Independent music marketplace Bandcamp is getting into the livestreaming game with the launch of its own ticketed livestreaming platform, Bandcamp Live, the company announced today (Nov. 17).
As it enters an already-crowded market for livestreaming platforms, Bandcamp plans to set itself apart by focusing on ticketed (never free) shows, capitalizing on its built-in audience — “millions” of users around the globe, according to its website — and continuing to gear itself towards independent acts.
“Hundreds of thousands of artists have already built passionate and loyal communities of fans on Bandcamp, and those fans support them directly because it’s so easy to do so, and they know the money spent on music and merch goes directly to the artist,” Bandcamp Live product manager Max Mockett tells Billboard. “We wanted to bring the same approach to livestreaming, given that artists are unable to tour at the moment.”
Artists are free to choose the ticket price for their shows, with the minimum fee set at $1, and can also choose to accept fan donations on top of the baseline price. Bandcamp takes a 10% fee on all ticket sales, although it will waive that fee entirely until March 31, 2021, which marks roughly one year since the pandemic halted touring. There are no hidden service fees on purpose: “We think our revenue share approach is much fairer and more transparent,” Mockett says.
When an artist announces a show, Bandcamp will alert all of the artist’s followers on the platform, who can seamlessly buy tickets with their existing accounts (and saved credit cards). Any new buyers automatically become followers — meaning they will be notified of any future releases and livestreams — and have the option to join the artist’s mailing list.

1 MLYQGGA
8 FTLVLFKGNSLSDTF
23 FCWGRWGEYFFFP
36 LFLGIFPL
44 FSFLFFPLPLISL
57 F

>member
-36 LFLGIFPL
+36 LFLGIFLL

Artists can also peddle their music and merchandise through a virtual merch table which appears immediately beneath the livestream, meaning that fans don’t need to click out of the livestream in order to browse items (although purchases require a separate window). Whenever a fan makes a purchase, Bandcamp notifies everyone in the livestream’s virtual chat box “to celebrate their support,” Mockett says, “which in turn can often lead to more support.”
The merchandise component will be key to the offering, Mockett adds, since the platform’s pilot phase indicated that artists often make as much money from merch and music sales during a livestream show as they do from ticket sales. For all sales on Bandcamp — whether in a livestream or not — the company surrenders 80-85% of revenue to the artist, and pays out daily.
Lastly, artists will have access to data culled from each livestream, helping them identify audience demographics, geographic reach and more.
While these features are not necessarily new to the livestreaming industry, Mockett says Bandcamp Live is tailored to help solve some of the livestreaming challenges he has noticed artists struggle with over the months since the pandemic began.
“We saw that artists were often finding it difficult to build or even maintain an audience between shows when trying out new platforms. We also saw that artists were coming up with fairly hacky ways to sell merch during shows — often by linking to Bandcamp in the chat,” he says. “By bringing live streaming to Bandcamp in an integrated way, we think we’ve solved these issues, putting the community experience and virtual merch table front-and-center.”
The announcement follows — and was in part inspired by — the response to Bandcamp Fridays, a campaign through which the company has waived its revenue share on all sales for one day every month since March, in light of the financial strain caused by the coronavirus pandemic. Bandcamp has paid out $35 million directly to artists over eight total Bandcamp Fridays, in addition to the $126 million fans have paid artists on Bandcamp since the pandemic began.
Bandcamp Live begins rolling out to select artists today, and will become available to all artists in the coming months. Artists interested in participating can find out more here.